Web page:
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Published: October 11th 2010
We booked our overnight bus to Cusco with CIAL bus company, it's a bit cheaper than the others so we decided to try out the cama class. Even though the seats recline back nearly into a bed, I couldn't sleep. (I think I was fearful the strike wasn't actually over and we would get stopped at 4 in the morning). But we made it and immediately checked into Loki Hostel.
The Loki in Cusco is well known amongst backpackers. It can accomodate over 200 people in very comfortable and clean bunks. It is a very social hostel with a couple courtyards and a hoppin' bar scene. The tour desk is also extremely helpful and they don't jack up the prices as much as other hostels. People generally spend a few days here to acclimate to the altitude before trekking to Machu Picchu.
Our first day we walked around the Plaza de Armas and sifted through the San Pedro Market. The market is huge, the most elaborate sections are the rows of alpaca products - socks, leg warmers, sweaters, ponchos, etc. Then there is an aisle of breads, an aisle of spices, fruits, meats, juices, and so on. It is quite an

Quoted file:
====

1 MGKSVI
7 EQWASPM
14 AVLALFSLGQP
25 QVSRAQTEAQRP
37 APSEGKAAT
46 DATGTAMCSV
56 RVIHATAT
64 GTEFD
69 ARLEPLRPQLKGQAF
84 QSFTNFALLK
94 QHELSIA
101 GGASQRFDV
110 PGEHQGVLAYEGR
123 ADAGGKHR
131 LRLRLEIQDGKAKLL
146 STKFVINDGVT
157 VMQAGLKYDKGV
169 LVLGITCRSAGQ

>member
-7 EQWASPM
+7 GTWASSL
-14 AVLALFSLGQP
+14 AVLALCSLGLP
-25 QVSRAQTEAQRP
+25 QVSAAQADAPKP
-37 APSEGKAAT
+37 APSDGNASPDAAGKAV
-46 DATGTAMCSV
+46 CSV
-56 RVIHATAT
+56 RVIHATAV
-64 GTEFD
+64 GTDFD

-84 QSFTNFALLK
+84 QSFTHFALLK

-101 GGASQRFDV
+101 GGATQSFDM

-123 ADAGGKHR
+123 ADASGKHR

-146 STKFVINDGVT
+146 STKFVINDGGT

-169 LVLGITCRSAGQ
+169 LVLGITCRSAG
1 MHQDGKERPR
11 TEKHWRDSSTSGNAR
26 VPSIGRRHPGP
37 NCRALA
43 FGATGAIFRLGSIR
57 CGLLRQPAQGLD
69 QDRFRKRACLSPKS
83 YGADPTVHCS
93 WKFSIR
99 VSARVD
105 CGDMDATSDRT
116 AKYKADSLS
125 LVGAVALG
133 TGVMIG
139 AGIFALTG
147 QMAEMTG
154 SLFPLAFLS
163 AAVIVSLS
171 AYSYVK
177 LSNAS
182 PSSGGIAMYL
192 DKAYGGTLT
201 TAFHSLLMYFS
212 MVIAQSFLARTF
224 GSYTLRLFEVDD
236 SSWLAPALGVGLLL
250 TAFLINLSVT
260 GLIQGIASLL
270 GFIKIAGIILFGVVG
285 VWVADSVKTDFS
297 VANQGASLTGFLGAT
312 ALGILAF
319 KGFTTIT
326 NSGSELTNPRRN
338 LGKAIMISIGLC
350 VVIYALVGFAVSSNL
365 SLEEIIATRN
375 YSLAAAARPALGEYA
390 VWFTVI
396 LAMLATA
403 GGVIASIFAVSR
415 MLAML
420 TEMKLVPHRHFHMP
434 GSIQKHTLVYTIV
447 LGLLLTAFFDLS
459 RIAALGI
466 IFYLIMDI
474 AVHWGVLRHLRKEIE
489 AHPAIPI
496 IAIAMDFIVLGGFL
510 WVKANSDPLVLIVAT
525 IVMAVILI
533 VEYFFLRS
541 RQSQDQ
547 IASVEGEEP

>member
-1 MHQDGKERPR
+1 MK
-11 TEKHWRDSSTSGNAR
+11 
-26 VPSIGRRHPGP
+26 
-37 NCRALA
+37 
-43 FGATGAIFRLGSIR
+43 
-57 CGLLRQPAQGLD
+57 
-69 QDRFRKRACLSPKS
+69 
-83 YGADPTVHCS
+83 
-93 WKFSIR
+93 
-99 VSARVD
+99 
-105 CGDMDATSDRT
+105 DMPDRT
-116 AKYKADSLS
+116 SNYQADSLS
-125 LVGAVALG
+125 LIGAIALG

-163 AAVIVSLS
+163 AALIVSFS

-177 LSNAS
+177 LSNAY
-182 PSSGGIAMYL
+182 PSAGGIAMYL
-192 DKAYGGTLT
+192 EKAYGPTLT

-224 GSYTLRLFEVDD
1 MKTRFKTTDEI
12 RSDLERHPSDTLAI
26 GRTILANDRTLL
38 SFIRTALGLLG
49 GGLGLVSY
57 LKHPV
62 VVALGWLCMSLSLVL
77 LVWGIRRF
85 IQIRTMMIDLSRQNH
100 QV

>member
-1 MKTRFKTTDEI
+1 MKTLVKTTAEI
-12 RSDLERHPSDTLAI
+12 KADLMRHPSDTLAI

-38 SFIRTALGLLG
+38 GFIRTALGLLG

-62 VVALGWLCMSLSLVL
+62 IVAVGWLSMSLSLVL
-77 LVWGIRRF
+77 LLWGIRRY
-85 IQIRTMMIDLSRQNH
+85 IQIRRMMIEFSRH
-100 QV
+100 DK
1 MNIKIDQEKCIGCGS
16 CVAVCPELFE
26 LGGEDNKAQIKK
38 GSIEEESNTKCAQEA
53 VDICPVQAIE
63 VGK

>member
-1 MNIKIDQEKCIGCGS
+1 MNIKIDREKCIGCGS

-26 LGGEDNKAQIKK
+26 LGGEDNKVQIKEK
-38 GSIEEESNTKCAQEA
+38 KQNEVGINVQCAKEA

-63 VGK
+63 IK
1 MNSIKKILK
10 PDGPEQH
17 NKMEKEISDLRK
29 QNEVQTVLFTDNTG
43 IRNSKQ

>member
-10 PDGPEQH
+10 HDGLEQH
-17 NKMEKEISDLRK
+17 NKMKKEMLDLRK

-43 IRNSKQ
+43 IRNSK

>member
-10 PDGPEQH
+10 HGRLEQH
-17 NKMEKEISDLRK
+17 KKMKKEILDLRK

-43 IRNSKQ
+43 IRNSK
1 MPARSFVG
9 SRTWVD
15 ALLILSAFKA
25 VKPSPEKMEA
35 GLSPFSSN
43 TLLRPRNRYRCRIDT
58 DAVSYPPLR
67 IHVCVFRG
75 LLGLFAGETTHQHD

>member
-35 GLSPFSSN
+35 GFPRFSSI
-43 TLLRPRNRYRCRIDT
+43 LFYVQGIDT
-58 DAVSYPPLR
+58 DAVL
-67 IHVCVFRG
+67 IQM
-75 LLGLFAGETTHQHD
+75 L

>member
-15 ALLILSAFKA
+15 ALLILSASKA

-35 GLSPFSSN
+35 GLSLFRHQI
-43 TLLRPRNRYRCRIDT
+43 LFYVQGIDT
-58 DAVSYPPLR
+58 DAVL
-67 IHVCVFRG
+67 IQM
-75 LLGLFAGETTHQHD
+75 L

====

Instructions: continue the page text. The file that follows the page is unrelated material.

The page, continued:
experience. We of course had lunch at Jacks Cafe - the number one gringo spot in Cusco, and rightfully so, the food was delicious.
Our second day we booked an all day tour of the Sacred Valley. The tour turned out to be more economical than visiting the sites on your own. You can purchase a one day tourist ticket for 70 soles and get in as many of the sites as you can in one day or you can purchase the 10 day ticket for 130 soles. First we visited the Pisac Ruins - an Inkan fort and then the famous Pisac Market (more alpaca goodies). Then we went to Ollantaytambo which was fascinating. It's hard to believe how astronomically advanced the Inkans were. My favorite stop was Chinchero meaning "town of rainbows." This place is believed to be the "mythical birthplace of the rainbow." When we arrived the sun was starting to set and a storm was approaching - before us lay a perfect rainbow. It was beautiful. Then we were invited into a weaving village where we learned the process for dying the alpaca yarns, which plants are used to create which colors, and how the actual
weaving is done.
After two days in Cusco I thought I was in the clear, but the altitude finally got to me. Of course it happened the one day a friend of mine from the states was also in Cusco. We met up for lunch and all of a sudden all I could see were jagged lines of color. Fortunately after 12 hours of rest I was feeling much better and I didn't have to cancel my trek to Machu Picchu.
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